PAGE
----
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A small, pilot study by researchers in the Depression and Clinical Research Program at Mass General, shows a new blood test accurately distinguishes patients diagnosed with depression from control participants.

A blood test may eventually help diagnose depression

Mass. General researchers find blood test identifies depression with 90% accuracy in pilot study

13/Feb/2012

 

George Papakostas, MD. Director, Treatment-Resistant Depression Studies, Depression Clinical and Research Program, Department of Psychiatry, Massachusetts General Hospital

An estimated 19 million Americans are battling depression. Those affected complain of feeling sad or unhappy. They could be irritable, not sleeping, or sleeping far too much. They could complain that they’re unable to concentrate, they could have unexplained physical symptoms, or have a change in appetite. Right now, doctors diagnose depression based on patients' reported symptoms. However, the accuracy of that process varies. All that could change, though, if there were a concrete way to identify depression. New research out of Massachusetts General Hospital (MGH) is giving hope that there could eventually be a clinical tool to do just that.

A small, pilot study shows a new blood test accurately distinguishes patients diagnosed with depression from control participants. In a paper published in the journal Molecular Psychiatry, a team including MGH researchers reports a test of nine biological measures, or "biomarkers," in a patient’s blood could determine whether they are depressed. The biomarkers are associated with factors such as inflammation, neuron development and stress response in the brain structure.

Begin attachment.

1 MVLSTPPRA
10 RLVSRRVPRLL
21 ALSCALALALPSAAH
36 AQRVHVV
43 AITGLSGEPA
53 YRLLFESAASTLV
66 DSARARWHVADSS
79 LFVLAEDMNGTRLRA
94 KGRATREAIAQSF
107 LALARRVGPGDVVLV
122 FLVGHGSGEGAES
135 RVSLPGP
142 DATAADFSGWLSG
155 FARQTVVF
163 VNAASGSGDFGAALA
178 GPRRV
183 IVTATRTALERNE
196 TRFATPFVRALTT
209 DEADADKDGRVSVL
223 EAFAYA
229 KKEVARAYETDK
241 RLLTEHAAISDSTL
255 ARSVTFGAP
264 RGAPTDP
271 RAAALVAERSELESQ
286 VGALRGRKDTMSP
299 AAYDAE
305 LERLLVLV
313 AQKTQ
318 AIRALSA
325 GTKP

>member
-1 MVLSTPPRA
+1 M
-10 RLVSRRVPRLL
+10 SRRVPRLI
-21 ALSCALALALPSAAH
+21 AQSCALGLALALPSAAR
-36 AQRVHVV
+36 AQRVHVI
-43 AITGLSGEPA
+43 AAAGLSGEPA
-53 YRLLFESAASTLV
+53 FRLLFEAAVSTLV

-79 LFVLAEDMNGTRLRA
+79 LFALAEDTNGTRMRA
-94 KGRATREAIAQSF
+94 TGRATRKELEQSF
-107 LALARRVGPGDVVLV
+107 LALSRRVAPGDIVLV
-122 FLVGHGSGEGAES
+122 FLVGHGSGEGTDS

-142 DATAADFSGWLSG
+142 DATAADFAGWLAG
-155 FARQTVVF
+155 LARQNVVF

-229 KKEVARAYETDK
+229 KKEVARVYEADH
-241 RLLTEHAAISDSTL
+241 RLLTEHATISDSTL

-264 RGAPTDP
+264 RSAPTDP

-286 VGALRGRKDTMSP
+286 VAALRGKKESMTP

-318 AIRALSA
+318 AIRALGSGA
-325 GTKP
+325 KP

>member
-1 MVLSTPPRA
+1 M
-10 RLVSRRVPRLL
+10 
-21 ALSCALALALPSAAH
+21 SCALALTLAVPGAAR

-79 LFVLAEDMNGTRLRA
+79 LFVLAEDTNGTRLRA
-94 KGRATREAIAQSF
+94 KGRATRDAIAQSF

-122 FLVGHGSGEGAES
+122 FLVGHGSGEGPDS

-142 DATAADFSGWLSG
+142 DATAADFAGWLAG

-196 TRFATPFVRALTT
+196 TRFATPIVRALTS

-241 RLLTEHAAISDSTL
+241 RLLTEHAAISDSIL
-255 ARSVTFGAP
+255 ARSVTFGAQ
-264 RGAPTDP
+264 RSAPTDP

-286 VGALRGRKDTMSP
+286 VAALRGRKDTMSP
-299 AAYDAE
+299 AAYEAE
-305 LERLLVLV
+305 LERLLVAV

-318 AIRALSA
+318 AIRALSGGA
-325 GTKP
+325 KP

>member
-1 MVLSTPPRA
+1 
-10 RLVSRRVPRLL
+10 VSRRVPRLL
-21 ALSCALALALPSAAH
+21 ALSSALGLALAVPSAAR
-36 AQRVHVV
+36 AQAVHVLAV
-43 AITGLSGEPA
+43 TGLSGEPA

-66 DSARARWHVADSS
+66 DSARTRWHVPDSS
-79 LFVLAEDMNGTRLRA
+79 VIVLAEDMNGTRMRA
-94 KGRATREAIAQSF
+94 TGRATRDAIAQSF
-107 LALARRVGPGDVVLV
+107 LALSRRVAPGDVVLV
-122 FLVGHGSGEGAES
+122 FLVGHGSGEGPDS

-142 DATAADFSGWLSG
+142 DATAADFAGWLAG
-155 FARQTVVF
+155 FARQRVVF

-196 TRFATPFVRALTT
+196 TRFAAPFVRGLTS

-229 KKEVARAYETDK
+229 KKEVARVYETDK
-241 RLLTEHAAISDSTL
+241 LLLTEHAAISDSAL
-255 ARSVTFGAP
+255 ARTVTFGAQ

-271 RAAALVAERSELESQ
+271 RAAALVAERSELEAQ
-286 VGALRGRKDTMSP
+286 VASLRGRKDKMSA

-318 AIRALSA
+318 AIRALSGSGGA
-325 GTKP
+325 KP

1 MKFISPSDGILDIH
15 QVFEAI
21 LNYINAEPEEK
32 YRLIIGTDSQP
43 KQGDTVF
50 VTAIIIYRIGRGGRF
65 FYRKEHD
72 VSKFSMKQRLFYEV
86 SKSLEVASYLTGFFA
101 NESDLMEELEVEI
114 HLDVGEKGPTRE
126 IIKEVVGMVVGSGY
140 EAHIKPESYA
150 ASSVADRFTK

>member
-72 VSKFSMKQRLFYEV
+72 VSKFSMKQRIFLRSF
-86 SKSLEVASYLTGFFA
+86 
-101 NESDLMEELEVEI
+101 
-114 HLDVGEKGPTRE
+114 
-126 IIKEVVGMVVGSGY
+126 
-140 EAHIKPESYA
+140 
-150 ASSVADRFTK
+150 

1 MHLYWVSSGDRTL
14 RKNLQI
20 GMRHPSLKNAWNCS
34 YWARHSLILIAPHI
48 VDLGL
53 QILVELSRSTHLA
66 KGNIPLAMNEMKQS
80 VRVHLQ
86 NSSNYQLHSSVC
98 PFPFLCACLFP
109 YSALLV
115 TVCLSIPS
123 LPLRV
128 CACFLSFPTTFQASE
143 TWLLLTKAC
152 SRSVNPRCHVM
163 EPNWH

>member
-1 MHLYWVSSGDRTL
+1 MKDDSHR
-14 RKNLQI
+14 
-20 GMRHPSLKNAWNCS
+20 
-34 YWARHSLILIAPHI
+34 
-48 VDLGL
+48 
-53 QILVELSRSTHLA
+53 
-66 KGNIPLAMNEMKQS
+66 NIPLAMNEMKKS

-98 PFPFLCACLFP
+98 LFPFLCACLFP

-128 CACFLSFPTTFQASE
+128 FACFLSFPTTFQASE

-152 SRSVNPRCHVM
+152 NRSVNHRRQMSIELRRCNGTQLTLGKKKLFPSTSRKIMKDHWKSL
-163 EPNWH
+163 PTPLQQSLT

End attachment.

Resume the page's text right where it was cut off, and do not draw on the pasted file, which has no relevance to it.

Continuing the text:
The study, which was funded by Ridge Diagnostics, the firm that developed the blood test, included 36 adults who had been diagnosed with major depression, and 43 healthy control study subjects. They all took the blood test, and then the biomarker results were scored on a scale that researchers created for the study. The test accurately pinpointed depression in 90 percent of previously diagnosed depressed patients.

"Since diagnosing depression currently depends on the experience and resources of the clinician conducting the assessment, this test could help doctors who aren't as experienced in psychiatric disorders make an accurate diagnosis," says George Papakostas, MD, of the MGH Department of Psychiatry, lead and corresponding author of the report. "This test could also help verify that a patient has depression, and therefore help him or her accept the diagnosis."

"It can be difficult to convince patients of the need for treatment based on the sort of questionnaire now used to rank their reported symptoms," says study co-author John Bilello, PhD, chief scientific officer of Ridge Diagnostics. "We expect that the biological basis of this test may provide patients with insight into their depression as a treatable disease rather than a source of self-doubt and stigma."

Papakostas adds, "The next step is to follow this small research study with larger trials in clinical settings, to gauge how effective it is in the real world. Eventually, this blood test may also become a tool to help us track individual patients' response to treatment."

Additional co-authors of the Molecular Psychiatry report are Brianna Bakow and Samuel Lipkin, MGH Psychiatry; Richard Shelton, MD, Vanderbilt University; Gustavo Kinrys, MD, Cambridge Health Alliance; Michael Henry, MD, St. Elizabeth's Medical Center; and Linda Thurmond, PhD, Ridge Diagnostics.

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